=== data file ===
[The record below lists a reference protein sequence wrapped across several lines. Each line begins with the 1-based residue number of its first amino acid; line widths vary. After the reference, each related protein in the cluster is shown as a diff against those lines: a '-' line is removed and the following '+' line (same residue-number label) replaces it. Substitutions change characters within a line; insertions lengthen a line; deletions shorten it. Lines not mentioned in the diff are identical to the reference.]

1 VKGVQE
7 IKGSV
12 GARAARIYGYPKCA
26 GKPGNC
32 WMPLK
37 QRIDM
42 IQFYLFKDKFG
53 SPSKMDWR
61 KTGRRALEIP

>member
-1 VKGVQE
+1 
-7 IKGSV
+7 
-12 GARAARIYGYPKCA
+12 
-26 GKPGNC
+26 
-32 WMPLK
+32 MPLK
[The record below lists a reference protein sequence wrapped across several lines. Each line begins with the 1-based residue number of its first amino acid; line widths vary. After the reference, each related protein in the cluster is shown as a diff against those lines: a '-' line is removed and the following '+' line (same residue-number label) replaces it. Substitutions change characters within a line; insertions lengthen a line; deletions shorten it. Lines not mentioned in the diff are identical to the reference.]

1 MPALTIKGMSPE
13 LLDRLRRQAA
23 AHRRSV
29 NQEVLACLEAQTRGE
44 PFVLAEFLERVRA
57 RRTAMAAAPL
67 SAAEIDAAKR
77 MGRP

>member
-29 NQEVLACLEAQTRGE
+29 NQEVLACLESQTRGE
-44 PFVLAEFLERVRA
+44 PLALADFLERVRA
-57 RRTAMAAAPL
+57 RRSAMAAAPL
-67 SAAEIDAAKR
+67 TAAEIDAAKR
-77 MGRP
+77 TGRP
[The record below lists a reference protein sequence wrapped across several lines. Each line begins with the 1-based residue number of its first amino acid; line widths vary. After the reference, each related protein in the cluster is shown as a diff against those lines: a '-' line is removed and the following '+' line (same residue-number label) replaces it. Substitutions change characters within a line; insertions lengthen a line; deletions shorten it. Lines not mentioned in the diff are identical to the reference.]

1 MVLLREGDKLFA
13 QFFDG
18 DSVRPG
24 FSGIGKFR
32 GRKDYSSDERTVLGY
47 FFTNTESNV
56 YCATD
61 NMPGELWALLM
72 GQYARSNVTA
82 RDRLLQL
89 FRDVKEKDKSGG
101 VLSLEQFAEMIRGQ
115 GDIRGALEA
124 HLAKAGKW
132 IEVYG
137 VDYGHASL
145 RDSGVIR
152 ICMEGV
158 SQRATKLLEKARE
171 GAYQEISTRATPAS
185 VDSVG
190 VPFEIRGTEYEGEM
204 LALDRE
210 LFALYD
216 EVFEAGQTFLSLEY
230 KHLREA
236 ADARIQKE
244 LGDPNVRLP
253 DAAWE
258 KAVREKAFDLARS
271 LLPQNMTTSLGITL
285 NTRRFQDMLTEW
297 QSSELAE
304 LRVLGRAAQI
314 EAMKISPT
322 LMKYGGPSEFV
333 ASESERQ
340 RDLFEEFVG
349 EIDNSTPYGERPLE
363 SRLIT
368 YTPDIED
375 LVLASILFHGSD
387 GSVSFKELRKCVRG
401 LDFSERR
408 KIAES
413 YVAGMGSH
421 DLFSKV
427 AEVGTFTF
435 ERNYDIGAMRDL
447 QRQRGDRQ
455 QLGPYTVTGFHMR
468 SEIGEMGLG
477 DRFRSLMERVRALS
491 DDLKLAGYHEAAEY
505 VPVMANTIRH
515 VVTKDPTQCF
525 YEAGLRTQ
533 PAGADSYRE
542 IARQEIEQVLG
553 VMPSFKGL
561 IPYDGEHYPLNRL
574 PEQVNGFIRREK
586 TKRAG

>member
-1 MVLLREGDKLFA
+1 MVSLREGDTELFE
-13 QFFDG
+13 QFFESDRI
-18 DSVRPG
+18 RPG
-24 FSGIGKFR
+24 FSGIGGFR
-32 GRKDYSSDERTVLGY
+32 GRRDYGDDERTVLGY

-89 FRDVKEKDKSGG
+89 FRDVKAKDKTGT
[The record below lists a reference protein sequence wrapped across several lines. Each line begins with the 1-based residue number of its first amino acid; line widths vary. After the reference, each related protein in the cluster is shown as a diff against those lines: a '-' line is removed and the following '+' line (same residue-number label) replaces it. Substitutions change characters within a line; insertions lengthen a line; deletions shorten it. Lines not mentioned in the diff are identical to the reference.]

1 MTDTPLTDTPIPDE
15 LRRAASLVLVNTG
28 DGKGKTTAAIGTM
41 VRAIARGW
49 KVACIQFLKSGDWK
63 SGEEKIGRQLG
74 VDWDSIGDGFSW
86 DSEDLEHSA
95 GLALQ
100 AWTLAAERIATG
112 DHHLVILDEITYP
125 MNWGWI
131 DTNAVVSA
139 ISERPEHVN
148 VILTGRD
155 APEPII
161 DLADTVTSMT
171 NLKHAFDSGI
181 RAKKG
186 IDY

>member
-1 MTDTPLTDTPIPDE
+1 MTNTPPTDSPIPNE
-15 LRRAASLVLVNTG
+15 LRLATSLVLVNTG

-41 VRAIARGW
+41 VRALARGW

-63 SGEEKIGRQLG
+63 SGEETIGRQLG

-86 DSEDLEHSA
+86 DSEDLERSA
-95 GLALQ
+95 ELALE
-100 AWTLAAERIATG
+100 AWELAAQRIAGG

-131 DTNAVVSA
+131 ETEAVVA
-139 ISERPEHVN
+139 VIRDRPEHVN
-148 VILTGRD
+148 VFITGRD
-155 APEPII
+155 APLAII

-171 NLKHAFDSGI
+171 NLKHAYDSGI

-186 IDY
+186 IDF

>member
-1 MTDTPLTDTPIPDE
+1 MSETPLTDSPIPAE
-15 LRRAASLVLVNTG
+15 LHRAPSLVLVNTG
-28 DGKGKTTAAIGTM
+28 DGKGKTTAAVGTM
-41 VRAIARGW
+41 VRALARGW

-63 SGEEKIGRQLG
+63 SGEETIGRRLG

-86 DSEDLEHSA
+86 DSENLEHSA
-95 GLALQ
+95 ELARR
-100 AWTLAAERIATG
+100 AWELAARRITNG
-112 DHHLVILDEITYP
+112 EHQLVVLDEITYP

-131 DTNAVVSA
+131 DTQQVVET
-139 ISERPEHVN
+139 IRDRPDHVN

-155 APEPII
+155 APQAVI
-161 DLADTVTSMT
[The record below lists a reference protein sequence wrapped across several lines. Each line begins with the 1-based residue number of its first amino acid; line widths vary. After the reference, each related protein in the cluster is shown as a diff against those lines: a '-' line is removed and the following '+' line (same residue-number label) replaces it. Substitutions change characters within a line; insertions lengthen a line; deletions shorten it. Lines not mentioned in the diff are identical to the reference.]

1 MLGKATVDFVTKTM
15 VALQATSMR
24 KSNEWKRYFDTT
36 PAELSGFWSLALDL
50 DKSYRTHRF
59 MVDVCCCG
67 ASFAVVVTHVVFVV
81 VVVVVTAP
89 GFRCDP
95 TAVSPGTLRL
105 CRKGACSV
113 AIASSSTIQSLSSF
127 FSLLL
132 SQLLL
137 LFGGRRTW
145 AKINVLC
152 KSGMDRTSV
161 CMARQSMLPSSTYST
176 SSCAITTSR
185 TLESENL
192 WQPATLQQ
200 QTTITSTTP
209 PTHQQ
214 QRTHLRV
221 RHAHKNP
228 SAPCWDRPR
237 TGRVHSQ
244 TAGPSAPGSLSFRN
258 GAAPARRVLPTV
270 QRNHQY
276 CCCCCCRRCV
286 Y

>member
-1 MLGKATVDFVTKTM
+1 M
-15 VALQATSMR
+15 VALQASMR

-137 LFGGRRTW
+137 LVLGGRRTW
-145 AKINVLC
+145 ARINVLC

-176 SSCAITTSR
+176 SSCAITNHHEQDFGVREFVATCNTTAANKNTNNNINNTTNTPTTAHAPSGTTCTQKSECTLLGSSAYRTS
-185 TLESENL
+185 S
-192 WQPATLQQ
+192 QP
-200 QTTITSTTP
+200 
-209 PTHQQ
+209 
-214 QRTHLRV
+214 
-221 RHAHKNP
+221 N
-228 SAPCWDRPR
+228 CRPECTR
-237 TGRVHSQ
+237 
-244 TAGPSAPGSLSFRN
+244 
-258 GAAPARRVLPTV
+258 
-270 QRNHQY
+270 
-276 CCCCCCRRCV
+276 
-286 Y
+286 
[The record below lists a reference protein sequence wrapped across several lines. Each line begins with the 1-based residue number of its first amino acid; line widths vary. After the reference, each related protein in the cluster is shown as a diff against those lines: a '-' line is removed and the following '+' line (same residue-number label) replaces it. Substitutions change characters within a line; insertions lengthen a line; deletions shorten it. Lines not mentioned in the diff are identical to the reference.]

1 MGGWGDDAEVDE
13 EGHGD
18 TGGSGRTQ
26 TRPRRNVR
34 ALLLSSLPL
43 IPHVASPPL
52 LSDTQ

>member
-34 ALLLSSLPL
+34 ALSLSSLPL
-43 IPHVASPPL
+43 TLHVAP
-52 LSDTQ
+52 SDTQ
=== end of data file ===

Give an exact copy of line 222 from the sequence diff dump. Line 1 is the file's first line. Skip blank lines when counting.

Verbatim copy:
258 GAAPARRVLPTV